I'm gonna start burning heretics now. I'll stop when we're out of prometheum.


#8 DJSunhammer

DJSunhammer

    Member

  • Members
  • 603 posts

Posted 25 September 2012 - 02:33 AM

That gameplay represents reality is true, but my point is, adding more complexity to represent a reality that is already represented in the rules is pointless.



#9 Baron Throatpunch

Baron Throatpunch

    Member

  • Members
  • 86 posts

Posted 25 September 2012 - 07:01 AM

This thread exists because force fields interacting with Hordes is not expressly covered in Da Roolz.


I'm gonna start burning heretics now. I'll stop when we're out of prometheum.


#10 Charmander

Charmander

    Member

  • Members
  • 1,491 posts

Posted 25 September 2012 - 01:23 PM

I'm with DJ and Decessor here- each attack from the horde is a single attack.  They are not dodgeable or parryable except under special circumstances.  Force Fields protect against attacks.  Those are the rules as written.  

Thematically a horde is described as making 101 attacks in order to explain the reason that you cannot dodge them (you dodge some but not enough) and the reason you have to worry about lasguns rather than just standing there laughing.  Those aren't the rules though, that's the flavor text.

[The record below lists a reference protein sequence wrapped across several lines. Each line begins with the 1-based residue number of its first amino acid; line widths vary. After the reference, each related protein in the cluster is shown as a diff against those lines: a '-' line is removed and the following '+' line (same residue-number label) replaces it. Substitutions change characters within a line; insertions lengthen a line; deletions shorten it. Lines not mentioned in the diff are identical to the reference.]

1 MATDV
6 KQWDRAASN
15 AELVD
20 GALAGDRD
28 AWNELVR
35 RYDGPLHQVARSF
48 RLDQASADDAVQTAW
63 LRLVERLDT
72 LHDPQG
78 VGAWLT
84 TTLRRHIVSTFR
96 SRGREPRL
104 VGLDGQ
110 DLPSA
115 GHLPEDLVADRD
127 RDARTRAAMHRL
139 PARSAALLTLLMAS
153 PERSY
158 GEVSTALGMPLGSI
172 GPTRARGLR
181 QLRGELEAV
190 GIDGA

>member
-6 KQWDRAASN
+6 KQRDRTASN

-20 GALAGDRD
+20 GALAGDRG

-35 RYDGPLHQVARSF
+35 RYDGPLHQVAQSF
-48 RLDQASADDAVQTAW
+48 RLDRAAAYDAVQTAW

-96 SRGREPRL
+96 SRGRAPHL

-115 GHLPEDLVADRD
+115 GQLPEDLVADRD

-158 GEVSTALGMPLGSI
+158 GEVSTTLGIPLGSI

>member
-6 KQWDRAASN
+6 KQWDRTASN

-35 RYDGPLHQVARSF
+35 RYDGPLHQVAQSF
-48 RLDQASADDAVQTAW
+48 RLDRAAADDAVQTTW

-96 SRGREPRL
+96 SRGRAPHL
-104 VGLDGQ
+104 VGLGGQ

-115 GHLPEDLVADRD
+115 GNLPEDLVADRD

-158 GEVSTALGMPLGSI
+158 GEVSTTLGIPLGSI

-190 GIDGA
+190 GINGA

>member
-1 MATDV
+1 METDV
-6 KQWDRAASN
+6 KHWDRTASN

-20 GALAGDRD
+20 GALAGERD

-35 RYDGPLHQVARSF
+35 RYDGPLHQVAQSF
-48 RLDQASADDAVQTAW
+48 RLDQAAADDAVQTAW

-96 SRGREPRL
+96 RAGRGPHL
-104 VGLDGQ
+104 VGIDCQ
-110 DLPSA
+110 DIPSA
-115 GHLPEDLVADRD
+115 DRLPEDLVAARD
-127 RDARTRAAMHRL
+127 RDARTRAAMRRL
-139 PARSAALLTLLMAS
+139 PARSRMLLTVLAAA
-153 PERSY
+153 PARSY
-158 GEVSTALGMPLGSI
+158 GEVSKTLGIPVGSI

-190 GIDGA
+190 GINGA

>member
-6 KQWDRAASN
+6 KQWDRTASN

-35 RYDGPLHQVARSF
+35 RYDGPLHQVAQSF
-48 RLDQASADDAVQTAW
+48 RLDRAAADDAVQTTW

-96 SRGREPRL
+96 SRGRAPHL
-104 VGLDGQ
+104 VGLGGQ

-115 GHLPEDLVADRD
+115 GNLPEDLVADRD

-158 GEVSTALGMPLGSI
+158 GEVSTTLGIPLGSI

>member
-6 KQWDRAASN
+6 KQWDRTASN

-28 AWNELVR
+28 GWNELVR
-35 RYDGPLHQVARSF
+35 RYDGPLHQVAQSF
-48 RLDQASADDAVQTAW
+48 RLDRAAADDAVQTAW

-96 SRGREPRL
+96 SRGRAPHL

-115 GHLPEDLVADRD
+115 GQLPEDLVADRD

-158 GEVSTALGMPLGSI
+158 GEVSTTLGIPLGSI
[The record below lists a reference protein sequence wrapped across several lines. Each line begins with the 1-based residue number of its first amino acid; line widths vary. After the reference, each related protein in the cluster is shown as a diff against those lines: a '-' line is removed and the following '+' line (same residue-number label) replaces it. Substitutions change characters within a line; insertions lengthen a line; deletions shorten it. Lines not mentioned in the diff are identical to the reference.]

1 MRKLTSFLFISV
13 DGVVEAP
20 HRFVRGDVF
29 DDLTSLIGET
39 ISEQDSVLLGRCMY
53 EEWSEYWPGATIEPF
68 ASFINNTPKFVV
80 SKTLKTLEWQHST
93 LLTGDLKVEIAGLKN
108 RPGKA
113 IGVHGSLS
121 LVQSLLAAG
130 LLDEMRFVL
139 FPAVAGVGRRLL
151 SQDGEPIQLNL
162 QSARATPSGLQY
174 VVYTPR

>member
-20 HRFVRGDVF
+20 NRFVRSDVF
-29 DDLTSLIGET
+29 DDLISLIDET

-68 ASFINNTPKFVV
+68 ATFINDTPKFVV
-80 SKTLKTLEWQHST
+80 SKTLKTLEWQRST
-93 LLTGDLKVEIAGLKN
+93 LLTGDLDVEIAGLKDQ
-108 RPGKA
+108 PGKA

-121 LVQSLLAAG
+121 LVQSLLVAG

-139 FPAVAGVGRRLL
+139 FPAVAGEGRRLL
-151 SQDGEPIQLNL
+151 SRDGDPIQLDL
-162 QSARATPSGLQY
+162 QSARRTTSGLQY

The issue I have with 'adding realism' is the whole section of horde rules wasn't done for realism, but to speed the game up.  Lasguns don't magically increase in penetrating capacity when 30 men shoot with them, but for purposes of the game it works- it speeds the game up, it keeps individual chumps from threatening the life of a Mighty Astartes, and it makes masses of troops an actual threat to life and limb.

My only issue with the field rules is if you are running a game with fewer enemies (and thus fewer attacks on your PCs), sometimes the fields can get a bit over powered.  As a GM you can suddenly be faced with an increase to the already unpredictable damage rates of your NPC forces, which makes it harder to cook up challenging but reasonable encounters for your players to beat.  Some possible houserules, should you need them, could be: